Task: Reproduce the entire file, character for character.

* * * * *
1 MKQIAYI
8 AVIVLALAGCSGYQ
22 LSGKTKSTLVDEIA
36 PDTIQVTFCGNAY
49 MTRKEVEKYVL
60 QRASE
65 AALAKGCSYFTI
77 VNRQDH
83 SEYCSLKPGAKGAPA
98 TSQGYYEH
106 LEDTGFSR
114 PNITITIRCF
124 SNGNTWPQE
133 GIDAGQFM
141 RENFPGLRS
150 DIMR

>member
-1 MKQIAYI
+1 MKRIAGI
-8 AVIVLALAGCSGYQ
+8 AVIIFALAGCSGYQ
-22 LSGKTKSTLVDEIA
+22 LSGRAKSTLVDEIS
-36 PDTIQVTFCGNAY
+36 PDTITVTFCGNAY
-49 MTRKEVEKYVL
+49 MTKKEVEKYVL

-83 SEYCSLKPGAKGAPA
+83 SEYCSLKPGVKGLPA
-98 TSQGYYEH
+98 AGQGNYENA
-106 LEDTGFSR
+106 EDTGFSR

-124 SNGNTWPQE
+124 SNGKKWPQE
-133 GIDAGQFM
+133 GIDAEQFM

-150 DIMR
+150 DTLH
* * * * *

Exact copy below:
1 MKQIAYI
8 AVIVLALAGCSGYQ
22 LSGKTKSTLVDEIA
36 PDTIQVTFCGNAY
49 MTRKEVEKYVL
60 QRASE
65 AALAKGCSYFTI
77 VNRQDH
83 SEYCSLKPGAKGAPA
98 TSQGYYEH
106 LEDTGFSR
114 PNITITIRCF
124 SNGNTWPQE
133 GIDAGQFM
141 RENFPGLRS
150 DIMR

>member
-1 MKQIAYI
+1 MKRIAGI
-8 AVIVLALAGCSGYQ
+8 AVIIFALAGCSGYQ
-22 LSGKTKSTLVDEIA
+22 LSGRAKSTLVDEIS
-36 PDTIQVTFCGNAY
+36 PDTITVTFCGNAY
-49 MTRKEVEKYVL
+49 MTKKEVEKYVL

-83 SEYCSLKPGAKGAPA
+83 SEYCSLKPGVKGLPA
-98 TSQGYYEH
+98 AGQGNYENA
-106 LEDTGFSR
+106 EDTGFSR

-124 SNGNTWPQE
+124 SNGKKWPQE
-133 GIDAGQFM
+133 GIDAEQFM

-150 DIMR
+150 DTLH